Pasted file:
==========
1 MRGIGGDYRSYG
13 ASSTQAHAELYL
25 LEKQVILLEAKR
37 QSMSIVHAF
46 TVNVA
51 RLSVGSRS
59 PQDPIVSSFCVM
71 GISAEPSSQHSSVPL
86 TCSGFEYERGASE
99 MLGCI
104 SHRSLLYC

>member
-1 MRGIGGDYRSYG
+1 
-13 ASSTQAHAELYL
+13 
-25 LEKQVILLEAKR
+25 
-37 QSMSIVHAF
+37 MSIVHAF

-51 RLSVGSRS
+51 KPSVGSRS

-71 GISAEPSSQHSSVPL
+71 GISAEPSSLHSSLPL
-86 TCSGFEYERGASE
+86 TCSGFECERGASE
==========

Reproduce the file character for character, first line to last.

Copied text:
1 MRGIGGDYRSYG
13 ASSTQAHAELYL
25 LEKQVILLEAKR
37 QSMSIVHAF
46 TVNVA
51 RLSVGSRS
59 PQDPIVSSFCVM
71 GISAEPSSQHSSVPL
86 TCSGFEYERGASE
99 MLGCI
104 SHRSLLYC

>member
-1 MRGIGGDYRSYG
+1 
-13 ASSTQAHAELYL
+13 
-25 LEKQVILLEAKR
+25 
-37 QSMSIVHAF
+37 MSIVHAF

-51 RLSVGSRS
+51 KPSVGSRS

-71 GISAEPSSQHSSVPL
+71 GISAEPSSLHSSLPL
-86 TCSGFEYERGASE
+86 TCSGFECERGASE